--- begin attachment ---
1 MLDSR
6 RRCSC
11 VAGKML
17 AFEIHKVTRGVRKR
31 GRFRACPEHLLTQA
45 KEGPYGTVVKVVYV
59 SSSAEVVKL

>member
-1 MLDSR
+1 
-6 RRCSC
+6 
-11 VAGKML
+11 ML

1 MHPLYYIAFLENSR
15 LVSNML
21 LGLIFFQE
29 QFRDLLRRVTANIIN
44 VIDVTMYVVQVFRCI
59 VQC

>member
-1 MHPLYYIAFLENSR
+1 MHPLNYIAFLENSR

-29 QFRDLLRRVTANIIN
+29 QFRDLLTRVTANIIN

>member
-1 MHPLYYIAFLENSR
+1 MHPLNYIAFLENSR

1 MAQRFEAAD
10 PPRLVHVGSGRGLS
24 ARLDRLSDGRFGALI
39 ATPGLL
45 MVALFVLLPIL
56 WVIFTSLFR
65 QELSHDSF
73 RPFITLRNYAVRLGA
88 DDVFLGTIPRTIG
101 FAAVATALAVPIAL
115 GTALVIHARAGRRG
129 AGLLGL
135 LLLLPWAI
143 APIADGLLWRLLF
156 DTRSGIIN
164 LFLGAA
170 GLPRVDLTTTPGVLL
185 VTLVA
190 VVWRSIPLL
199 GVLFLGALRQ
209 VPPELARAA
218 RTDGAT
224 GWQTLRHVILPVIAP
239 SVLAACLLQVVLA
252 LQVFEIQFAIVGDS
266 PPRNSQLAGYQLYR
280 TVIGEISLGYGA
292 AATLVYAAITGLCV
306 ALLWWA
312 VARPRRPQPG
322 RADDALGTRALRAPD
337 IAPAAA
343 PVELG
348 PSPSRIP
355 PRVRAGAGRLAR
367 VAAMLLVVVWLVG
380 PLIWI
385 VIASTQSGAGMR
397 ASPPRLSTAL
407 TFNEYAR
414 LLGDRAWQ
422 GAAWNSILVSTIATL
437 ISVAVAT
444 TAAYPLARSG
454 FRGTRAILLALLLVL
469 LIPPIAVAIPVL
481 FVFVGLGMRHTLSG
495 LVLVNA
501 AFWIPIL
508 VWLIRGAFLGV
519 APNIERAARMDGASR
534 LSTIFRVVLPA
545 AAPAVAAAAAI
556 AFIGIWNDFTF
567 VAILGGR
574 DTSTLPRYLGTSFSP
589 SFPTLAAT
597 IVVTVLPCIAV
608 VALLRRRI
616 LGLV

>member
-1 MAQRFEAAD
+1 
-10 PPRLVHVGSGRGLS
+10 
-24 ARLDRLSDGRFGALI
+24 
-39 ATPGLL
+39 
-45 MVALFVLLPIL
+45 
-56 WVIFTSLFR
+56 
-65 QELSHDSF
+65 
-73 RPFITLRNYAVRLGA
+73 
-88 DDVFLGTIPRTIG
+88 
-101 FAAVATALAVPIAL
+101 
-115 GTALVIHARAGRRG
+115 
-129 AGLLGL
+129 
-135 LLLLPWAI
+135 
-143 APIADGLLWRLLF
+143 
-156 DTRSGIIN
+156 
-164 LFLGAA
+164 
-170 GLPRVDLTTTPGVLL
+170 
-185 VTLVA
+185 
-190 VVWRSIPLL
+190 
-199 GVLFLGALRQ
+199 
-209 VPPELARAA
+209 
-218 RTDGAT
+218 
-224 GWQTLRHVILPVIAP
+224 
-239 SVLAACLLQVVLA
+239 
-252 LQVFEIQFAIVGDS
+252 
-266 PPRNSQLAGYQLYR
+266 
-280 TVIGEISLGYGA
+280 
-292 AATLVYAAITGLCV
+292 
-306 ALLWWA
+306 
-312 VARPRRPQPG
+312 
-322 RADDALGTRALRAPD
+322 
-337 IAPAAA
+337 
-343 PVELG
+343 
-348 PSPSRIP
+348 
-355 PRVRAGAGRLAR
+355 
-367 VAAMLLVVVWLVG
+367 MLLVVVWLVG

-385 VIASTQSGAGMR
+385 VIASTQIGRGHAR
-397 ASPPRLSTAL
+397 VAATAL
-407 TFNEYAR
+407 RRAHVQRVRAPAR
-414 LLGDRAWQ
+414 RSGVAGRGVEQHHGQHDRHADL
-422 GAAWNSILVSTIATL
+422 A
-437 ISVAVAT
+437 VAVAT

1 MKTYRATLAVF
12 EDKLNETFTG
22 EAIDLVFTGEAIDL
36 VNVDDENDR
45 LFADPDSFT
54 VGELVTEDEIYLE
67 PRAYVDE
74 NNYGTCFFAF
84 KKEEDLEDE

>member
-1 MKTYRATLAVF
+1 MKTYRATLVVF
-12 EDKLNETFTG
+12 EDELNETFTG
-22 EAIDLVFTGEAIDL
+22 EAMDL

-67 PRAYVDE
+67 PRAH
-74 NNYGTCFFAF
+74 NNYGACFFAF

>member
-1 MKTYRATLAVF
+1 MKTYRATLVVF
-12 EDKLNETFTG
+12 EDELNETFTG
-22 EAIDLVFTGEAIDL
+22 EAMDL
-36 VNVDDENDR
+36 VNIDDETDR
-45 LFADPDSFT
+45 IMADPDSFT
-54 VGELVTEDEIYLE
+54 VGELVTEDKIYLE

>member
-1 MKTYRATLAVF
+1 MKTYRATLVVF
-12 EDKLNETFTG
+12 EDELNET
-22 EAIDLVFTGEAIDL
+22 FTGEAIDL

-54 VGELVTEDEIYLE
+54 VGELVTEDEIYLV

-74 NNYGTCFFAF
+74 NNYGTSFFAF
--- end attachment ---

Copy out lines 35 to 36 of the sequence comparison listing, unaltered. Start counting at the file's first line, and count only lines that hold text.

65 QELSHDSF
73 RPFITLRNYAVRLGA